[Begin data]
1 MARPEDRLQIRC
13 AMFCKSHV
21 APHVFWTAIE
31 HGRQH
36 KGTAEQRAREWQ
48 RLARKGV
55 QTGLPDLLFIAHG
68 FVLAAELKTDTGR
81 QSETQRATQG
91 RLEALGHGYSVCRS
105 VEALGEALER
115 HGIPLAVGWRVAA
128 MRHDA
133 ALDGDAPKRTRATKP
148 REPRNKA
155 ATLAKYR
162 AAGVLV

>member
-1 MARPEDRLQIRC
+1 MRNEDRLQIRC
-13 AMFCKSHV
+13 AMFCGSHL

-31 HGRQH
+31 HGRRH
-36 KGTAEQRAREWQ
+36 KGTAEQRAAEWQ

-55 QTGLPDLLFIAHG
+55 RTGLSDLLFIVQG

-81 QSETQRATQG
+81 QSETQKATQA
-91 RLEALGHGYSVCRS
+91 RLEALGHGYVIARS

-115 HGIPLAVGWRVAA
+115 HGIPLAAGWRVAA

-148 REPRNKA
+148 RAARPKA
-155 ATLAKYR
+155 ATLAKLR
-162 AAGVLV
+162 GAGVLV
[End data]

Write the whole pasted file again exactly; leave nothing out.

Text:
1 MARPEDRLQIRC
13 AMFCKSHV
21 APHVFWTAIE
31 HGRQH
36 KGTAEQRAREWQ
48 RLARKGV
55 QTGLPDLLFIAHG
68 FVLAAELKTDTGR
81 QSETQRATQG
91 RLEALGHGYSVCRS
105 VEALGEALER
115 HGIPLAVGWRVAA
128 MRHDA
133 ALDGDAPKRTRATKP
148 REPRNKA
155 ATLAKYR
162 AAGVLV

>member
-1 MARPEDRLQIRC
+1 MRNEDRLQIRC
-13 AMFCKSHV
+13 AMFCGSHL

-31 HGRQH
+31 HGRRH
-36 KGTAEQRAREWQ
+36 KGTAEQRAAEWQ

-55 QTGLPDLLFIAHG
+55 RTGLSDLLFIVQG

-81 QSETQRATQG
+81 QSETQKATQA
-91 RLEALGHGYSVCRS
+91 RLEALGHGYVIARS

-115 HGIPLAVGWRVAA
+115 HGIPLAAGWRVAA

-148 REPRNKA
+148 RAARPKA
-155 ATLAKYR
+155 ATLAKLR
-162 AAGVLV
+162 GAGVLV